Flexibility and governance

A political party (or school) wants to change voter (or student) behaviour. They can attempt this by challenging the assumptions held (reality replacing perception, or perception replacing reality, witness fake news, propaganda and misinformation by governments) to improve the expectations (foster hope), to in turn improve aspirations (ambition). Ultimately it is voters’ aspirations (for fame & wealth) making them feel confident enough to take business risks, start businesses, pay new taxes and create new jobs.

The trouble is that voters aren’t sure whether political promises and assurances are reality replacing perception, or the reverse. Of course, the opposition political party will claim political assurances by their rivals are always 100% fake news. And voters struggle with politicians’ intentions outweighing their abilities. Or something being the right policy initiative at the wrong time.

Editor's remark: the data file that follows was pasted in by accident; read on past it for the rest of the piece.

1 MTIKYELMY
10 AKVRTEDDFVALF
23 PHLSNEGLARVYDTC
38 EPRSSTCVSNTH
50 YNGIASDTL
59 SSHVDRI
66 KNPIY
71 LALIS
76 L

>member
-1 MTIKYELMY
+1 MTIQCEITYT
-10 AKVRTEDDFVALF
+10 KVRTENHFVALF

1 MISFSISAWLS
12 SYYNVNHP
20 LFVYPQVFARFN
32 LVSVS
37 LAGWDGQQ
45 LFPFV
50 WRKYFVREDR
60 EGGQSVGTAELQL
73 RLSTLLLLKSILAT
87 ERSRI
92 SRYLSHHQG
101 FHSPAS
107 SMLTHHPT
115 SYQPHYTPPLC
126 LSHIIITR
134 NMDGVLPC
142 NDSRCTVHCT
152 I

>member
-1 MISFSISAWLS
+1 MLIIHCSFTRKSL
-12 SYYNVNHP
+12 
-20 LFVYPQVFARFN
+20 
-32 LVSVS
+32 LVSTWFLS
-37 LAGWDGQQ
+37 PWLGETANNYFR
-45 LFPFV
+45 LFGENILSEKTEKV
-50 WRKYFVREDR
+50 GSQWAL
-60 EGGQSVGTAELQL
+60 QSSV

Sadly, too many politicians chase representation (representing a group of voters existing assumptions) rather than adding value by refining the ‘crude’ into a high octane, clean, green ‘product’.

Life is too short for us to keep monitoring politicians shortcomings and gaffes in the media. When did politics morph from keeping it real into bad entertainment?

Simon

Published by

myflex1

I have strong interest in flexibility the subject and in promoting its use more widely. Professionally, am a science graduate, chartered accountant and MBA-holding business adviser. Over three decades of work experience, I've worked in three countries, parented three genders, become involved in three lots of people rescues and quite like three course meals...

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